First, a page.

Hematological and biochemical variables were determined to determine the health and stress status of the animals. There were no significant differences in the values of RBC, WBC, MCV, MCHC, MCH, and platelets. However, all hematological parameters were within the normal range for swine . This indicates that turmeric causes no variations in the hematology of piglets and that none of the animals experienced stress during the experimental period. The serum biochemical variables were not affected by turmeric. The main active compound, curcumin, in turmeric exhibits hypocholesterolemic activity. Curcumin showed beneficial effects in high-fat fed animals . In the present study, turmeric did not influence cholesterol levels in piglets. These results contrast with those of a previous study that showed that curcumin supplementation decreased serum LDL cholesterol levels in weaned piglets . The lipid-lowering effects of turmeric and curcuminoids are associated with the dose and solubility of curcumin. Considering the poor solubility and bioavailability of curcumin, Porn-anek et al.  developed a carrier-based turmeric oleoresin using a solid dispersion technique to enhance curcumin solubility. Pigs fed with the newly developed turmeric oleoresin had increased HDL cholesterol and lowered LDL cholesterol, total cholesterol, and triglycerides.
Intestinal metabolites such as SCFAs play a major role in the regulation of gut homeostasis . SCFAs are the end products produced by bacterial fermentation of non-digestible carbohydrates in the colon [13,44–46]. Primary SCFAs are acetic, propionic, and butyric acids, with butyric acid being the main energy substrate for colonic epithelial cells [44,47]. In this study, turmeric diet-fed piglets produced higher levels of SCFAs. Acetic, propionic, and butyric acid concentrations were higher among all the SCFAs. Catabolism of turmeric polysaccharides provides energy for fermentative bacteria such as Lactobacillus spp. and Clostridium spp., which results in an increase in SCFA production . Similarly, Han et al.  reported that in vitro fermentation of spent turmeric powder with pig fecal bacteria resulted in higher concentrations of acetate and propionate. Microbial abundance, particularly Lactobacillus abundance in the gut, is associated with gut SCFA production. The status of gut health can be determined by intestinal morphology, such as VH, CD, and the VH:CD ratio. Villi plays a major role in increasing nutrient absorption, especially in the small intestine [12,49]. In this study, turmeric-fed piglets showed a higher VH:CD ratio than the control group. Increased VH:CD ratios indicate improved nutrient absorption function . This result is consistent with a previous study that piglets consuming dietary curcumin showed an improved VH:CD ratio .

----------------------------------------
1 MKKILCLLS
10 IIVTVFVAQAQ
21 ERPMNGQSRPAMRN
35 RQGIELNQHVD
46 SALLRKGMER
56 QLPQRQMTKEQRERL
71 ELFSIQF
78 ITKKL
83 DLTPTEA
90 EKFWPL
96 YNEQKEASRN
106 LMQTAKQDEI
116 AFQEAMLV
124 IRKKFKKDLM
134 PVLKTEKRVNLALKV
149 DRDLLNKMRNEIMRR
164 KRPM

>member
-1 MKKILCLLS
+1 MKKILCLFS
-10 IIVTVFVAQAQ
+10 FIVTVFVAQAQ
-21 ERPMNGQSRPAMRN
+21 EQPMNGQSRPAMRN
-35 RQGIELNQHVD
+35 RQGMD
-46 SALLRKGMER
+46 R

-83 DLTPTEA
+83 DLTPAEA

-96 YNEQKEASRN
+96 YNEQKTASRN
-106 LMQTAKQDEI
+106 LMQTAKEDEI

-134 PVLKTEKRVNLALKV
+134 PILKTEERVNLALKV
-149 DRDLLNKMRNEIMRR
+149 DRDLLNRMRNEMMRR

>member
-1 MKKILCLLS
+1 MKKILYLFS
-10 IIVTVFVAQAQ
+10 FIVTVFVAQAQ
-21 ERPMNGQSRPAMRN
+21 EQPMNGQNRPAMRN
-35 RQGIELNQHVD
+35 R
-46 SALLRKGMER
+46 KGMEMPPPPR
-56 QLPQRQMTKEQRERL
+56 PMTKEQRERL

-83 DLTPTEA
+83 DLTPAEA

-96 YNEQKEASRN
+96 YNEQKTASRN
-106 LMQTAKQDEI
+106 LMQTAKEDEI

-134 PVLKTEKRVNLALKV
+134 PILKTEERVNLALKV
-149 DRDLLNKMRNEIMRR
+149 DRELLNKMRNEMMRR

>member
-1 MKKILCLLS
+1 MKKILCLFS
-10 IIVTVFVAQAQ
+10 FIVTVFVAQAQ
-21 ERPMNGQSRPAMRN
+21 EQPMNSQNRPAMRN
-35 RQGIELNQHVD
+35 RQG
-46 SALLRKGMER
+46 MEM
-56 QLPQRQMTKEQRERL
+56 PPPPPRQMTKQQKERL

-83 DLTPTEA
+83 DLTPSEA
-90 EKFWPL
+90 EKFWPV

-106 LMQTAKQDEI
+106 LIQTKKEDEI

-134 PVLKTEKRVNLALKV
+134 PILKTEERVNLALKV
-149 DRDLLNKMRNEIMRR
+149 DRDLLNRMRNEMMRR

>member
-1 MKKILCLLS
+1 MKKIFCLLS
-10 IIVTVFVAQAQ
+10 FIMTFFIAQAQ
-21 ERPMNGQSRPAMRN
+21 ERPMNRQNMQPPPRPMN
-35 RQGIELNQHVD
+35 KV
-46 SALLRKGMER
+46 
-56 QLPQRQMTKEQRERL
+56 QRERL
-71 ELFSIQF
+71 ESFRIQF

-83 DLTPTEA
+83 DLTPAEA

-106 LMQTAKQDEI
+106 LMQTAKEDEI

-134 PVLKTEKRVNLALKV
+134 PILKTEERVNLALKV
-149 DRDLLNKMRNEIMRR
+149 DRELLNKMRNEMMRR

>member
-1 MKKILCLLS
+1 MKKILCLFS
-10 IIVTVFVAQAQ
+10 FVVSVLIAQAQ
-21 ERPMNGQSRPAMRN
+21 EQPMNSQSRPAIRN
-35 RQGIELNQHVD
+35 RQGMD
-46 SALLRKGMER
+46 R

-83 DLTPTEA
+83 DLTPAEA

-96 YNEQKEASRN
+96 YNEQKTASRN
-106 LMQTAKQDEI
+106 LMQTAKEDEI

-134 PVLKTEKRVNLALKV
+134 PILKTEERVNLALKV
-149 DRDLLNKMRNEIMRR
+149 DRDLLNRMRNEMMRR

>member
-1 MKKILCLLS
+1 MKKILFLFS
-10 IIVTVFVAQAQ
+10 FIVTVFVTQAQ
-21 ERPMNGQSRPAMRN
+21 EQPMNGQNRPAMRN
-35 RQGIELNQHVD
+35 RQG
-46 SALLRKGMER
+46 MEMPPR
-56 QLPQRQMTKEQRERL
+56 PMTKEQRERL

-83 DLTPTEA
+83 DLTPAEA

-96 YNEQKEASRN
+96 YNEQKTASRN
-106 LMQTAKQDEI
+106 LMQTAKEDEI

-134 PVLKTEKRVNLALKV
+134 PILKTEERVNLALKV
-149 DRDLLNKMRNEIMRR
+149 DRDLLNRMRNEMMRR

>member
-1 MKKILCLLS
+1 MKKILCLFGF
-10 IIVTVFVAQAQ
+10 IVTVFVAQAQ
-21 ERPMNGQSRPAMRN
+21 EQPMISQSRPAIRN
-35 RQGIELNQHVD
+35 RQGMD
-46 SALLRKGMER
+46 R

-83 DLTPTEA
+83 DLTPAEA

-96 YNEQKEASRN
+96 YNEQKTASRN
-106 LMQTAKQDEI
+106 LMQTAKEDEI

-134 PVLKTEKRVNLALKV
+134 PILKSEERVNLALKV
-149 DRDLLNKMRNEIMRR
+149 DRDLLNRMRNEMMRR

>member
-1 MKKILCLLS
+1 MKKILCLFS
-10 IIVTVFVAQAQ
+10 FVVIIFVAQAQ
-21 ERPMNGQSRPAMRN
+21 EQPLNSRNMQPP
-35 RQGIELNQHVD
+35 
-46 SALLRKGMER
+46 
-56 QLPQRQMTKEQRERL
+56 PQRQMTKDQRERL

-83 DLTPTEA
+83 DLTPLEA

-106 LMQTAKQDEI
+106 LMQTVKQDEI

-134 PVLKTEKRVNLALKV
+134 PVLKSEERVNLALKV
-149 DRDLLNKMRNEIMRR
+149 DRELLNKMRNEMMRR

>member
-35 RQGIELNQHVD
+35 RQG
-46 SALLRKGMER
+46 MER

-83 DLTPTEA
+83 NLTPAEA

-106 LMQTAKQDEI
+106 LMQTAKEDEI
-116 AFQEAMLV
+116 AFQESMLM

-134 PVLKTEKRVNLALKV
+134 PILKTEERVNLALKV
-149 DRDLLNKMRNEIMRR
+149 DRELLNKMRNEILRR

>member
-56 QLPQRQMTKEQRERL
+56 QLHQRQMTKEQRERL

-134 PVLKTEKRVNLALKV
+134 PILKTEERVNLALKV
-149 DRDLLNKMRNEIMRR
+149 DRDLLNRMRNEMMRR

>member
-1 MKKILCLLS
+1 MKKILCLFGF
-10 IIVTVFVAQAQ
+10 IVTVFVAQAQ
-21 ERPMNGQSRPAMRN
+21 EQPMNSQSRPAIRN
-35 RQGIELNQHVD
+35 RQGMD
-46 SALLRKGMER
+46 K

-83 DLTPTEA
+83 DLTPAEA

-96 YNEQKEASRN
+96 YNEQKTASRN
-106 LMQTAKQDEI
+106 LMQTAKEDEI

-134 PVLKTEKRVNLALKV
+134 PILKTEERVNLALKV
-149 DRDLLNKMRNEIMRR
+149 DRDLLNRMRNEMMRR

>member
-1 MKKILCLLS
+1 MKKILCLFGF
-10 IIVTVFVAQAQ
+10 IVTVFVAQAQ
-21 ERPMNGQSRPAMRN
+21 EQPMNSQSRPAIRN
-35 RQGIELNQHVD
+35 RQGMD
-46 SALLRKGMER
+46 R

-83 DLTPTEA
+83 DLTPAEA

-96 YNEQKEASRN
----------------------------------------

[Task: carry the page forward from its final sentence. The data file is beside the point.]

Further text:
Turmeric has been reported to be an antimicrobial and anti-inflammatory agent [21,22]. Avanço et al.  reported that α-turmerone, β-turmerone, and ar-turmerone components of turmeric showed antifungal, antimycotoxigenic, and antioxidant activities. Thus, turmeric could alter microbial communities in the intestine by inhibiting pathogenic bacteria. The taxonomic analysis in this study showed that Firmicutes and Bacteroidetes were the most abundant phyla in both groups of piglet gut microbiota, as reported in previous studies [52,53]. The abundance ratio of Bacteroidetes decreased in turmeric-fed piglets. However, Firmicutes phyla were not altered by turmeric. Bacteroidetes are gram-negative anaerobic bacteria normally present in the intestinal flora. Bacteroides are generally beneficial to the host through their metabolism of dietary polysaccharides; however, Bacteroidetes are involved in inflammatory pathology when the gut microbiota is in an imbalanced state [54,55]. Moreover, Zhao et al.  reported that fecal Bacteroides were negatively correlated with SCFAs and amino acids in mice. We also observed a decreased abundance of Bacteroidetes and increased concentrations of SCFAs in turmeric-fed piglets. Hence, low Bacteroides and higher SCFAs are predicted to promote the gut health of piglets in the post-weaning period. Turmeric had no impact on the overall microbial diversity and richness, except for the lower trend of the Shannon index. Similarly, Shen et al.  reported that oral administration of curcumin tended to decrease microbial diversity and richness with no significant differences. Despite no significant differences in microbial diversity, the abundance of specific bacteria, including Lactobacillus and Prevotella, were altered in turmeric fed piglets. At the genus level, Prevotella genera decreased in the turmeric group, similar to previous studies . Little is known about the role of Prevotella in health promotion. Like other bacteria in normal microflora, Prevotella spp. act as opportunistic pathogens and have been associated with infections [58,59]. Turmeric increased the abundance of Lactobacillus spp. and Clostridium spp. and decreased the abundance of Prevotella spp. Similarly, Han et al.  reported that spent turmeric fermented with swine microbiota showed increased Lactobacillus populations compared to other groups. Kosti et al.  also observed higher Lactobacillus counts and lower E. coli counts in turmeric-fed hens than in the basal diet group. Some studies have suggested that the phenolic compound curcumin in turmeric root powder possesses alterations in gut microbial composition . Moreover, curcumin has been found to improve the barrier function of the intestine by modulating intracellular signaling pathways . The results obtained from this study revealed that dietary turmeric influences gut microbial fermentation and improves gut health by enhancing beneficial bacteria, SCFAs, and gut morphology. However, in the current study, we used whole turmeric root powder as a dietary supplement. Further studies that use turmeric extract or curcumin alone are needed to clarify the microbial alteration effects in the intestine of pigs.